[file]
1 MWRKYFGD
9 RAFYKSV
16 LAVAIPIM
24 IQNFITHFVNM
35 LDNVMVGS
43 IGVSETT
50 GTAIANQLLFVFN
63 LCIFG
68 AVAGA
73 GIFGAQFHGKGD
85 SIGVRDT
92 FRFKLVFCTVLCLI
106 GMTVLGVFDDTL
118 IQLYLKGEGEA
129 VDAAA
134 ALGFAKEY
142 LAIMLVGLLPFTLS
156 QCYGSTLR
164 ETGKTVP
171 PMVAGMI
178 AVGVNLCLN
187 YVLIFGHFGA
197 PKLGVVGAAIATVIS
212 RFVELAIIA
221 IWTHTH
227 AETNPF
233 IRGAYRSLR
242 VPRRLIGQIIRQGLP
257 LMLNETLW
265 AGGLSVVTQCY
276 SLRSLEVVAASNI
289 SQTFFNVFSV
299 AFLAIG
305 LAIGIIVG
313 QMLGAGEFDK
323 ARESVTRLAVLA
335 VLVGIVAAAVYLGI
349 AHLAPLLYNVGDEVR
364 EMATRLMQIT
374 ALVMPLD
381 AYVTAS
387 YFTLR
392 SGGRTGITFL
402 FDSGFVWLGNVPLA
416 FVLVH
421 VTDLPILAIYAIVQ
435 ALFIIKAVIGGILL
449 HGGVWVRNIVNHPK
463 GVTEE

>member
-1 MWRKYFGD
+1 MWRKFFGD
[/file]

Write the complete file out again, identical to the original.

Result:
1 MWRKYFGD
9 RAFYKSV
16 LAVAIPIM
24 IQNFITHFVNM
35 LDNVMVGS
43 IGVSETT
50 GTAIANQLLFVFN
63 LCIFG
68 AVAGA
73 GIFGAQFHGKGD
85 SIGVRDT
92 FRFKLVFCTVLCLI
106 GMTVLGVFDDTL
118 IQLYLKGEGEA
129 VDAAA
134 ALGFAKEY
142 LAIMLVGLLPFTLS
156 QCYGSTLR
164 ETGKTVP
171 PMVAGMI
178 AVGVNLCLN
187 YVLIFGHFGA
197 PKLGVVGAAIATVIS
212 RFVELAIIA
221 IWTHTH
227 AETNPF
233 IRGAYRSLR
242 VPRRLIGQIIRQGLP
257 LMLNETLW
265 AGGLSVVTQCY
276 SLRSLEVVAASNI
289 SQTFFNVFSV
299 AFLAIG
305 LAIGIIVG
313 QMLGAGEFDK
323 ARESVTRLAVLA
335 VLVGIVAAAVYLGI
349 AHLAPLLYNVGDEVR
364 EMATRLMQIT
374 ALVMPLD
381 AYVTAS
387 YFTLR
392 SGGRTGITFL
402 FDSGFVWLGNVPLA
416 FVLVH
421 VTDLPILAIYAIVQ
435 ALFIIKAVIGGILL
449 HGGVWVRNIVNHPK
463 GVTEE

>member
-1 MWRKYFGD
+1 MWRKFFGD